How Food Allergies Can Mess With Athletic Performance

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*FOOD AS A SOURCE OF PHYSICAL AND MENTAL WELL-BEING
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If you’ve played sports competitively — and yes, rec sports count — you know the feeling: You want to perform at your peak and deliver for your team, but the focus, energy, and determination to finish just isn’t there. The fatigue is almost painful in its intensity, shooting through your body like a warm, foggy cloud. It’s not dehydration, either. There’s just nothing left in the tank and whatever it is, it’s derailing your game.

Later, you revisit your prep: Did you get enough sleep? Was your diet clean enough and filled with the proper macros? Was it stress?

Throughout this thought process something you most likely never thought about was food allergies. But perhaps you should. Many health problems — both major and minor — are not just hereditary; they can also be related to one’s diet. Diabetes, heart disease and even Alzheimer’s disease and certain types of cancers are now recognized as diet-related, according to dietary specialists James Braly, M.D., and Patrick Holford in their book Hidden Food Allergies: The Essential Guide to Uncovering Hidden Food Allergies and Achieving Permanent Relief ($12 @ Amazon.com). It’s also the case that potentially crippling conditions such as headaches, depression, anxiety, asthma, digestive issues, joint aches, fatigue, low energy and low motivation are also now often tied to diet. And if you’ve ever tried running wind sprints, or running and sliding into second base, or going coast-to-coast for a layup, you know how difficult – or close to impossible – that can be with both a migraine and a severely bad digestive tract flaring up. No energy to play in that nightcap game of the doubleheader? That may be largely because of what you had (or didn’t have) for lunch.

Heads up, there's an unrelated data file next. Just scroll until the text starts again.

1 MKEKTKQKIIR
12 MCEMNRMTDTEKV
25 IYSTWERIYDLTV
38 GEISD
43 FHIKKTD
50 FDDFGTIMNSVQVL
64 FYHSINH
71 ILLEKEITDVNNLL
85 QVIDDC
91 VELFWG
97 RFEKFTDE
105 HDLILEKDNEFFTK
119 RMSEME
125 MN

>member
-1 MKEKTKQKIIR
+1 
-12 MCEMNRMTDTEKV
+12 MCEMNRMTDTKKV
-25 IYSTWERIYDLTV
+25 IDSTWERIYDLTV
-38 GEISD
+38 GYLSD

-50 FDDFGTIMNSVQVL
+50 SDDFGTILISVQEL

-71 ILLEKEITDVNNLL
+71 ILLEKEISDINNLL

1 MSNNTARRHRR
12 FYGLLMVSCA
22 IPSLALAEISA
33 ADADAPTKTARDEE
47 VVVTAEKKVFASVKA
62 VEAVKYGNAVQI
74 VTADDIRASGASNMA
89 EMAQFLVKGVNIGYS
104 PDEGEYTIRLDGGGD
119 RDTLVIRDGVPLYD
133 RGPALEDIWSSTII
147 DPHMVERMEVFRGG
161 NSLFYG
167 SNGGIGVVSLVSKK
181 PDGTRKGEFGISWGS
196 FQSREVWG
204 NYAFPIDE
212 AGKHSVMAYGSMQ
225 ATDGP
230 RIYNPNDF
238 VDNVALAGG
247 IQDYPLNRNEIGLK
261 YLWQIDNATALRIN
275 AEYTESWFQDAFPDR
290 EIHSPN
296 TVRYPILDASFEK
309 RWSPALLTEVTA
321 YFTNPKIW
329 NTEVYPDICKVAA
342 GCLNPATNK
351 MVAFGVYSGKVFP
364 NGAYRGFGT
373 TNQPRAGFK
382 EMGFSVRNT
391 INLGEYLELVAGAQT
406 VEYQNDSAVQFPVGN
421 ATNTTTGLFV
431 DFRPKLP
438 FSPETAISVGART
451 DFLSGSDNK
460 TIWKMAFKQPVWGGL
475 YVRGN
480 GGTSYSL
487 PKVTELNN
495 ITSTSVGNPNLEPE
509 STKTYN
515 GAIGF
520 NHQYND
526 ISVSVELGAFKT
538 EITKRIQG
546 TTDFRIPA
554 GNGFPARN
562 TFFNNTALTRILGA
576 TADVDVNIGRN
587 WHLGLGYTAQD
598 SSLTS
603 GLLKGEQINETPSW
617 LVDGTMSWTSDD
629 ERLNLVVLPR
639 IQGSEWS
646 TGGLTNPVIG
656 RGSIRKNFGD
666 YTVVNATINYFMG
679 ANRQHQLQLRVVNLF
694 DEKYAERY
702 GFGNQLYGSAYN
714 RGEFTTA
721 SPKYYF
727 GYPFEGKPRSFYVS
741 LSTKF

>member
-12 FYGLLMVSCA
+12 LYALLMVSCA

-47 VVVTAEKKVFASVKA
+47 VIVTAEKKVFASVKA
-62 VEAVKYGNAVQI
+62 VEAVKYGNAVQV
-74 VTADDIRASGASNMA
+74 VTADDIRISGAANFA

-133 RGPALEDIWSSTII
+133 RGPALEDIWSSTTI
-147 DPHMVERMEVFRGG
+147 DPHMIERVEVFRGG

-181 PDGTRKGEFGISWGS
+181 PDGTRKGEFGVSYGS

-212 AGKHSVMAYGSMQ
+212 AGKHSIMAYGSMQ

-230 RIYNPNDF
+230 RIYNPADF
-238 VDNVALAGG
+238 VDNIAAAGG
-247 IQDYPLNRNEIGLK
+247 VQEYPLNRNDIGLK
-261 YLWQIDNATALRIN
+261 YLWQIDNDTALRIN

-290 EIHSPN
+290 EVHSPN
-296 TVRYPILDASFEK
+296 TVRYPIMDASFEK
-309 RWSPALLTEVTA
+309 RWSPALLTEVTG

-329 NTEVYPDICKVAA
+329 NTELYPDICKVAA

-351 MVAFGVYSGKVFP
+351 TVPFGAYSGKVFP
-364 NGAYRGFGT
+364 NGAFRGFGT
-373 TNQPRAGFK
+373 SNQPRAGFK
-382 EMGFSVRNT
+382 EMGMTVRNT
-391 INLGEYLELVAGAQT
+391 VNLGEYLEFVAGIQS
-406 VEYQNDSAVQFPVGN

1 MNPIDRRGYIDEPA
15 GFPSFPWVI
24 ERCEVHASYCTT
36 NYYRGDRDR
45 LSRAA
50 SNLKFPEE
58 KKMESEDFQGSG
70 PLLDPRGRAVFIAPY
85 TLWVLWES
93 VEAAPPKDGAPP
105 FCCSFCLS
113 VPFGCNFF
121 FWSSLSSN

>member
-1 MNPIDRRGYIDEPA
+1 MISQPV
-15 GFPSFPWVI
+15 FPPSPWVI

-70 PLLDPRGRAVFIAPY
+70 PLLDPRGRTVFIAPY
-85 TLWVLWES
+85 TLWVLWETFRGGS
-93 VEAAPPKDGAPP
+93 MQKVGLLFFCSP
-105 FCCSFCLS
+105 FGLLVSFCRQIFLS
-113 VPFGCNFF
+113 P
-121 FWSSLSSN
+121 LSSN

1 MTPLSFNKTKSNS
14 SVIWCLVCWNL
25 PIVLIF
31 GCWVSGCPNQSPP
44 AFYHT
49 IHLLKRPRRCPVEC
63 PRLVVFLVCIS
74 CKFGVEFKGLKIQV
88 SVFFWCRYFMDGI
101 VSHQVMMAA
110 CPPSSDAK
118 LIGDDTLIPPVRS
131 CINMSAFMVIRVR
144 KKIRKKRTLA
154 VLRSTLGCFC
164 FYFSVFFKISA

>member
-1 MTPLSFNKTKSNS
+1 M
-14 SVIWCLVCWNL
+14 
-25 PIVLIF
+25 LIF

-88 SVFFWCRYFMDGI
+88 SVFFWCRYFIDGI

It’s also the case that potentially crippling conditions such as headaches, depression, anxiety, asthma, digestive issues, joint aches, fatigue, low energy and low motivation are also now often tied to diet. And if you’ve ever tried running wind sprints, or running and sliding into second base, or going coast-to-coast for a layup, you know how difficult – or close to impossible – that can be with both a migraine and a severely bad digestive tract flaring up. No energy to play in that nightcap game of the doubleheader? That may be largely because of what you had (or didn’t have) for lunch.

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*ELIMINATION AND CLEANSE DIETS